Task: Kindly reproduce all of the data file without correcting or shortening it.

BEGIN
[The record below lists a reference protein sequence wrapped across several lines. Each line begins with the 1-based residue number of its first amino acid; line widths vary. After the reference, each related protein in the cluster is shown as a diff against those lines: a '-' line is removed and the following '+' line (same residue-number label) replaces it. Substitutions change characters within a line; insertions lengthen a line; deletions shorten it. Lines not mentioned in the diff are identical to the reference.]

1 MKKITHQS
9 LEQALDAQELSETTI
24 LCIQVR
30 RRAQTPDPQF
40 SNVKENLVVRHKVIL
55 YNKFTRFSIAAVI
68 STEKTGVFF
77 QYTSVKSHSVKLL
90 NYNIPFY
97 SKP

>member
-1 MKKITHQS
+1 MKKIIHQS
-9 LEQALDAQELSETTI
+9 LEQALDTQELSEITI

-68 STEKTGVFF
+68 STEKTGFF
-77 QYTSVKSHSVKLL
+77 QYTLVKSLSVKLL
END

[The record below lists a reference protein sequence wrapped across several lines. Each line begins with the 1-based residue number of its first amino acid; line widths vary. After the reference, each related protein in the cluster is shown as a diff against those lines: a '-' line is removed and the following '+' line (same residue-number label) replaces it. Substitutions change characters within a line; insertions lengthen a line; deletions shorten it. Lines not mentioned in the diff are identical to the reference.]

1 MKKITHQS
9 LEQALDAQELSETTI
24 LCIQVR
30 RRAQTPDPQF
40 SNVKENLVVRHKVIL
55 YNKFTRFSIAAVI
68 STEKTGVFF
77 QYTSVKSHSVKLL
90 NYNIPFY
97 SKP

>member
-1 MKKITHQS
+1 MKKIIHQS
-9 LEQALDAQELSETTI
+9 LEQALDTQELSEITI

-68 STEKTGVFF
+68 STEKTGFF
-77 QYTSVKSHSVKLL
+77 QYTLVKSLSVKLL